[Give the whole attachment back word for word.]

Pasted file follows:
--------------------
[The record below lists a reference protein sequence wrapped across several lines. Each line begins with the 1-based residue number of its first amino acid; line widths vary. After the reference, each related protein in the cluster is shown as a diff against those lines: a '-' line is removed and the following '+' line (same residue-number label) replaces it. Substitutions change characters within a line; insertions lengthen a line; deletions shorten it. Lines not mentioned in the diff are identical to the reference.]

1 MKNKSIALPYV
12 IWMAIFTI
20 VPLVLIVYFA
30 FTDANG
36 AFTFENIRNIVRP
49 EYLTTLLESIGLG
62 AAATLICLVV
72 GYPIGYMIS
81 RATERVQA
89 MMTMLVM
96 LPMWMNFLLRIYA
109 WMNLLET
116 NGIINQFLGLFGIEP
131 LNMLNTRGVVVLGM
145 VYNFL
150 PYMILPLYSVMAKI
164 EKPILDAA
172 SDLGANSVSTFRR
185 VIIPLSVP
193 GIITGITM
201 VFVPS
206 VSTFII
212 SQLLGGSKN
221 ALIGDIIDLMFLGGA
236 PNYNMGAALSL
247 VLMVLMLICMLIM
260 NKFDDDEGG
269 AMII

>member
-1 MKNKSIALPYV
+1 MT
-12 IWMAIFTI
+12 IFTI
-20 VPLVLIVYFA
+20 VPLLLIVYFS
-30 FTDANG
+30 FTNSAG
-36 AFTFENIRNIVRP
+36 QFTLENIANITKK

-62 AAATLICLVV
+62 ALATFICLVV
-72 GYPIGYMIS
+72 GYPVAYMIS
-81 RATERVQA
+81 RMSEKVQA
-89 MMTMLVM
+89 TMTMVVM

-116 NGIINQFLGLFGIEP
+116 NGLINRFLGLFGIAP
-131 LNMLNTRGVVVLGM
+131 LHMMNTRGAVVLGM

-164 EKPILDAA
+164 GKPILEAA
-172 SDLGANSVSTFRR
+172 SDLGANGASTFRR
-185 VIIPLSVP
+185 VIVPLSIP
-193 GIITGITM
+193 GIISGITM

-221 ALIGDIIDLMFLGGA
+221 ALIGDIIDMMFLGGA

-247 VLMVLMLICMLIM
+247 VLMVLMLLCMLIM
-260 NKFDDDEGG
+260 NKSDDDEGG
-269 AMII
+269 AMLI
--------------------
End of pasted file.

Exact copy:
[The record below lists a reference protein sequence wrapped across several lines. Each line begins with the 1-based residue number of its first amino acid; line widths vary. After the reference, each related protein in the cluster is shown as a diff against those lines: a '-' line is removed and the following '+' line (same residue-number label) replaces it. Substitutions change characters within a line; insertions lengthen a line; deletions shorten it. Lines not mentioned in the diff are identical to the reference.]

1 MKNKSIALPYV
12 IWMAIFTI
20 VPLVLIVYFA
30 FTDANG
36 AFTFENIRNIVRP
49 EYLTTLLESIGLG
62 AAATLICLVV
72 GYPIGYMIS
81 RATERVQA
89 MMTMLVM
96 LPMWMNFLLRIYA
109 WMNLLET
116 NGIINQFLGLFGIEP
131 LNMLNTRGVVVLGM
145 VYNFL
150 PYMILPLYSVMAKI
164 EKPILDAA
172 SDLGANSVSTFRR
185 VIIPLSVP
193 GIITGITM
201 VFVPS
206 VSTFII
212 SQLLGGSKN
221 ALIGDIIDLMFLGGA
236 PNYNMGAALSL
247 VLMVLMLICMLIM
260 NKFDDDEGG
269 AMII

>member
-1 MKNKSIALPYV
+1 MT
-12 IWMAIFTI
+12 IFTI
-20 VPLVLIVYFA
+20 VPLLLIVYFS
-30 FTDANG
+30 FTNSAG
-36 AFTFENIRNIVRP
+36 QFTLENIANITKK

-62 AAATLICLVV
+62 ALATFICLVV
-72 GYPIGYMIS
+72 GYPVAYMIS
-81 RATERVQA
+81 RMSEKVQA
-89 MMTMLVM
+89 TMTMVVM

-116 NGIINQFLGLFGIEP
+116 NGLINRFLGLFGIAP
-131 LNMLNTRGVVVLGM
+131 LHMMNTRGAVVLGM

-164 EKPILDAA
+164 GKPILEAA
-172 SDLGANSVSTFRR
+172 SDLGANGASTFRR
-185 VIIPLSVP
+185 VIVPLSIP
-193 GIITGITM
+193 GIISGITM

-221 ALIGDIIDLMFLGGA
+221 ALIGDIIDMMFLGGA

-247 VLMVLMLICMLIM
+247 VLMVLMLLCMLIM
-260 NKFDDDEGG
+260 NKSDDDEGG
-269 AMII
+269 AMLI